Many to many: no man is an island


Published on

Every problem in software development will need a good interaction among people to bring about a solution. Where there is excellent software we will find a team able to communicate proficiently. Social intelligence, communities of expertise, user groups and open source projects are the real engine powering our growth as developers day by day.

Leverage your best: the others.

Published in: Business, Technology
  • Be the first to comment

  • Be the first to like this

No Downloads
Total views
On SlideShare
From Embeds
Number of Embeds
Embeds 0
No embeds

No notes for slide
  • 2009, LaGuardia Airport Lost power in both engines at takeoff Cpt. Sullenberg flew F-4 for seven years, onle then he started collecting 19K hrs of commercial flight experience. He worked in commissions investigating aircraft crashes and cooperated in improvign emergency methods. He flew gliders too, not a detail. He glided his Airbus in the Hudson river that day. Plane OK, all 150 pax safe “ That's what we're trained to do” 19000: more than 5 hrs a day for 10 years Coordination with flight assistants
  • Melbourne McBroom, captain, 28k hrs Known for his dominant and harsh attitude In 1978 he was about to land with his crew in Portland Landing gear was locked so he started to fly in a stand-by route, trying to fix the problem The story is short: while completely focused on the l.g. Issue, Cpt. McBroom completely ignored the fuel indicator and, absolutely not a detail, his crew was so locked by his anger that no one dared to tell The plane crashed killing 10 people This accident was the basis of the institution of many airline's Crew Resource Management programs..
  • Genius is like Dunning Kruger
  • Functional teams: skill centred, enhance excellence, incentivates suboptimization & unintended stops, due to dependencsies Even unethical behaviours!!! Cross-functional teams: business centred, enhance success & flow, waste of expertise, this is the price.
  • Community of expertise They are a way to mitigate or even solve the problem of expertise waste The best way to spot where we need a COP is to identify where standards are lacking.
  • . People working in remuneration companies have this agreement with their company: “I will show up for work and you will pay me for my time. If you want more, pay me more”. On the other hand: “I will treat you the way you treat me. I expect a fair compensation, but if you want care & commitment, I expect care & commitment and you will help me develop my full potential” Vicious circle: no sense in investing in people since they will move. But people will move even more if they sense a company doesn't care about them.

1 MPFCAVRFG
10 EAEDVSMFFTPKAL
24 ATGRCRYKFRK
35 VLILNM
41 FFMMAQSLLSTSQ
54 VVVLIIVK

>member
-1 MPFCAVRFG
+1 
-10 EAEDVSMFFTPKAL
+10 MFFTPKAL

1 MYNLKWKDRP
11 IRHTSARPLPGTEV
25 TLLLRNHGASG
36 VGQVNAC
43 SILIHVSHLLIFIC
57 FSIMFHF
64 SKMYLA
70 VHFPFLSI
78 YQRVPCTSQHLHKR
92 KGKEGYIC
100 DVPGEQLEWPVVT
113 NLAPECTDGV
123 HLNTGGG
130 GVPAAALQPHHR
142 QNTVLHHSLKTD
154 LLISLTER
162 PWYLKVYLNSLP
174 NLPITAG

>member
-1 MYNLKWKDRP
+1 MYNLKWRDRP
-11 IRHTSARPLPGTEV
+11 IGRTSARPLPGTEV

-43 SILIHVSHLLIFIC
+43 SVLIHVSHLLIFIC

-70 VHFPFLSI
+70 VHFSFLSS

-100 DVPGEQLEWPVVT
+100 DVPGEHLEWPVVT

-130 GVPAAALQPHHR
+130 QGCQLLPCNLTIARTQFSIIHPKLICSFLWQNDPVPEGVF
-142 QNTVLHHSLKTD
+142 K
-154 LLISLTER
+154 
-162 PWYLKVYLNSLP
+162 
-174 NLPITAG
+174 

• .
  • .
  • .
  • .
  • .
  • .
  • . So it seems I am not that HUGE nerd. I still find my self clicking on the 'random article' link on Wikipedia on a sunny sunday afternoon. Do you know the Latin name for the fruit fly? I know it! I still find my self spending nights writing lines of PHP code to implement a knapsack algorythm. All in all I still love to code my code. But I am sorry to tell that...
  • . The fact is times for old-school nerds are gone.
  • Reciprocity based companies or opensource!
  • Today fluffy talk, but lots of people speaking about super interesting topics today! I wish I had access to such a community in the early 90's...
  • SW developmnet needs standard. PHP even more! Let's ccoperate as much as possible and still there's lots to be done on this front. Symfony CMF is a try to standardize the world of PHP based CMS.
  • Valuable ideas can withstand scrutiny (Beck) Opensource is the best example We don't need full-time unanimity (Beck) We don't need compliance (Beck) Memetics and darwinian point of view Let's disagree if it provides us with *expertise*
  • Valuable ideas can withstand scrutiny (Beck) Opensource is the best example We don't need full-time unanimity (Beck) We don't need compliance (Beck) Memetics and darwinian point of view Let's disagree if it provides us with *expertise*
  • Naramore's PHP Benelux presentation Quality and then money
  • The Bible is a book, no books is a Bible Others provides insights, sometimes very distant ones